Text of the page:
In 1987, University of Virginia English professor  E.D. Hirsch wrote “Cultural Literacy,” making the argument that nations require common cultural reference points for generations to communicate with each other. He argued—correctly— that teaching this cultural vocabulary was a primary duty of the schools, in part because cultural literacy is an inextricable element of individual autonomy and power. Since then, the problem of the fracturing of society and the breakdown in communications between segments of the population has worsened considerably, its deterioration propelled by the loss of common information sources and the rise of the internet. Continue reading


Filed under Arts & Entertainment, Character, Citizenship, Education, History, Literature, Popular Culture, The Internet, U.S. Society

Ethics Dunce: The Smithsonian Institution


The new Smithsonian Institution’s National Museum of African American History and Culture is intended to celebrate the two aspects of African American influence on the nation mentioned in the title, and that includes honoring  influential and historically significant African American leaders. Among the figures ignored by the museum’s displays is Associate Justice Clarence Thomas, only the second black member of the Supreme Court. The museum does, however, celebrate the “heroism” of his last-minute accuser at Thomas’s confirmation hearings, law professor Anita Hill.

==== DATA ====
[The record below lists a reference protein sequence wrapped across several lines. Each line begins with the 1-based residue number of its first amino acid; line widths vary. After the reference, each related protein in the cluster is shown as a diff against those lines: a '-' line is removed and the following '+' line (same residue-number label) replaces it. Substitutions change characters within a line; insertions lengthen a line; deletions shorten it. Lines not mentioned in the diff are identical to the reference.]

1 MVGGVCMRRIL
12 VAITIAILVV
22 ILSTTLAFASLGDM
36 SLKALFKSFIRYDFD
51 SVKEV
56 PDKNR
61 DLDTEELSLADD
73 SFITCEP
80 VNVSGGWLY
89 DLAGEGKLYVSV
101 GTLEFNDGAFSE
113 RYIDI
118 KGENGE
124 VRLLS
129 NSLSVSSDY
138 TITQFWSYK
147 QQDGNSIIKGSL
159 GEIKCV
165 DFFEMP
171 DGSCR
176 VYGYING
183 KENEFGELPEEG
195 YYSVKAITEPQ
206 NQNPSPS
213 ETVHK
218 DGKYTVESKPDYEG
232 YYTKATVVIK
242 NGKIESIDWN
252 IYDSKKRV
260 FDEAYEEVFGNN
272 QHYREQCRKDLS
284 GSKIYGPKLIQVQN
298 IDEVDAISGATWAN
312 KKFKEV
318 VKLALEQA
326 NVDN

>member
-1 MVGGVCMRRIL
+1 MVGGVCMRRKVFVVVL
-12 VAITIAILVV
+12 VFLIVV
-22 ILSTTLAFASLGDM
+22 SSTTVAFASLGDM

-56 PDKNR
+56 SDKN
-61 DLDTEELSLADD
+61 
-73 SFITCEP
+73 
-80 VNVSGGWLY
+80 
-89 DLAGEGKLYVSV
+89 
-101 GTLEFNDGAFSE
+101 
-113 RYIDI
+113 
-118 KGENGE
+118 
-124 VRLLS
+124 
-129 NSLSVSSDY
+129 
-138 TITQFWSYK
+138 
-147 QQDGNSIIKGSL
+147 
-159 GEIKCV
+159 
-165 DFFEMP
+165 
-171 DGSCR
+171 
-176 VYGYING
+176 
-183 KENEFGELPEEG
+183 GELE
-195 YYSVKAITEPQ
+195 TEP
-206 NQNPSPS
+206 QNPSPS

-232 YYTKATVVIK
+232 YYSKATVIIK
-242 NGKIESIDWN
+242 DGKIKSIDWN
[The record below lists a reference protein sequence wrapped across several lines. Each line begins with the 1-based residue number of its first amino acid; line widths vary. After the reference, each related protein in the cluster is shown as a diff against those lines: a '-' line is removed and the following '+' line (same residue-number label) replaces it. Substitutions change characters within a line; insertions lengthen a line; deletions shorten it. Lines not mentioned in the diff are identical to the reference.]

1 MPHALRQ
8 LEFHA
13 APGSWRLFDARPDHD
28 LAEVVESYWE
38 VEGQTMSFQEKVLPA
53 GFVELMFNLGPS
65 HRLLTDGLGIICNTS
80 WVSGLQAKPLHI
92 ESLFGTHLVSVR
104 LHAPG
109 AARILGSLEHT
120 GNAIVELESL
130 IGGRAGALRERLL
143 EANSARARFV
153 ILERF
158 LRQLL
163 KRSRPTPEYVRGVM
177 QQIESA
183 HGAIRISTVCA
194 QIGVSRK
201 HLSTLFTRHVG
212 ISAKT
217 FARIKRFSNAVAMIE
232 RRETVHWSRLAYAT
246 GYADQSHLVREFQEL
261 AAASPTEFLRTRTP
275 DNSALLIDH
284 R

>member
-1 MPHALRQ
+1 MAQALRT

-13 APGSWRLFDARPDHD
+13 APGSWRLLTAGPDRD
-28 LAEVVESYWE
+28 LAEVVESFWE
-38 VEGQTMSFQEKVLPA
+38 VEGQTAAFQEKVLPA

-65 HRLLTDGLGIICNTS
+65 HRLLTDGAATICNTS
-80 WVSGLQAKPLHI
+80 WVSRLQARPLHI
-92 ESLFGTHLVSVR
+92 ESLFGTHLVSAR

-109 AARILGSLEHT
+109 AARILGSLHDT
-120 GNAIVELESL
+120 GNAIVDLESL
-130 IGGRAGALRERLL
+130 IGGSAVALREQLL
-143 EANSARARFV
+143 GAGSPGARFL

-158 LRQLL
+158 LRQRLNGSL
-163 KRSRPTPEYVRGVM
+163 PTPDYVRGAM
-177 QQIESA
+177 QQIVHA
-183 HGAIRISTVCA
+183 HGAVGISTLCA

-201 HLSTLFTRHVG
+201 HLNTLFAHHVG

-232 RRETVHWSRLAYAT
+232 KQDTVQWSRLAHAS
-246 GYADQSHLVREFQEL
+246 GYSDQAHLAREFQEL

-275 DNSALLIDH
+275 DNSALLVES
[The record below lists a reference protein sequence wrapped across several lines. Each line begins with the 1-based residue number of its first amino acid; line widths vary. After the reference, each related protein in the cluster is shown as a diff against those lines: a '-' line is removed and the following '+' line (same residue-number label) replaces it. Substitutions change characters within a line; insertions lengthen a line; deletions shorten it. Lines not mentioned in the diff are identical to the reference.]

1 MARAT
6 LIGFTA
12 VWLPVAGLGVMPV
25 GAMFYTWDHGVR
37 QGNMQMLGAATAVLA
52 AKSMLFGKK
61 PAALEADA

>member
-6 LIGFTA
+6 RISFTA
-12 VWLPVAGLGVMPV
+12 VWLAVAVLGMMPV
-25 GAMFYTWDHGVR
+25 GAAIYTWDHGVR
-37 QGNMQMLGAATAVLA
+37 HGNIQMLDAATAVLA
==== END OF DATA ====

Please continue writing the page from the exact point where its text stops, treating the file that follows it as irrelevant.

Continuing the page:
This is another and particularly sad reflection of the petty partisan bias and lack of integrity demonstrated by the Obama Administration at so many levels. It is stuffed with so many intractable ideologues, and often incompetent ideologues, that objectivity, respect and fairness are frequently too great an effort to muster. The museum honors Hill, who was recruited as a last ditch effort by Democrats to block President George H.W. Bush’s nomination of a black conservative judge to the Supreme Court and whose accusations of sexual harassment were never verified except by the confirmation bias of Democrats and Thomas’s enemies. It chose to snubThomas, which all involved had to know would be seen as an insult to the Justice, and a calculated one.

By all logic and reason, Hill should be, at best, a footnote to a Thomas display. Mean-spirited bias from the empowered Left under Obama has extended even to museum curating, which should be non-partisan. Continue reading


Filed under Ethics Alarms Award Nominee, Ethics Dunces, Ethics Train Wrecks, Etiquette and manners, Government & Politics, History, Journalism & Media, Law & Law Enforcement, Leadership, Race, U.S. Society

Trending On Ethics Alarms…


….this post, from July, now the all-time most viewed and shared Ethics Alarms post ever, and this post, from May.